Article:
I never even considered the VPN bit. I’ve noticed a large difference between prices I can get here in South Africa and those a friend who lives in the States is able to get. It seems so unfair but it’s understandable. I think there’s actually a site that you can go to that gets you low prices by skipping middle layover routes, but cannot recall what it was called.
Writer, Editor, and Photography enthusiast, Ana Pereira is a California native, who left the corporate world to get out and explore the world. Recently, she spent several months exploring Africa and South Asia. Her goal is to explore Earth's farthest and deepest corners, with cultures and landscapes far different from her own. She spends most of her "down-time" out in the wilderness, climbing, hiking, and beyond, and is feverishly passionate about travel and health. Check her out on her blog or Instagram.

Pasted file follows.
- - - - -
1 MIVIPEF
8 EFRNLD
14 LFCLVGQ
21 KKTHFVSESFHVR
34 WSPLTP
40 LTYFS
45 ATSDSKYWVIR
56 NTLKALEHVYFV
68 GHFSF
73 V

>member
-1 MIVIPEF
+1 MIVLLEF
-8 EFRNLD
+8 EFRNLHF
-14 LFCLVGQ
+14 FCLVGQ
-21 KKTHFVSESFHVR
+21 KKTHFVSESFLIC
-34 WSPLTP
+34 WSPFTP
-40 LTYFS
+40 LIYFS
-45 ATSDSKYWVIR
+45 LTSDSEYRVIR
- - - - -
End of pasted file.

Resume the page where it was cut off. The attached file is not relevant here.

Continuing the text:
Some people think ticket scalping has a negative connotation associated to it. The word scalping has its origins in the stock market. Investors who trade very often, every day, are called day-traders. They make money buying and reselling stocks because they believe small changes in a stock price is easier to predict than larger moves. Therefore, they trade often and in small amounts which makes them small profits repeatedly. Traders who implement this strategy are refereed to as scalpers.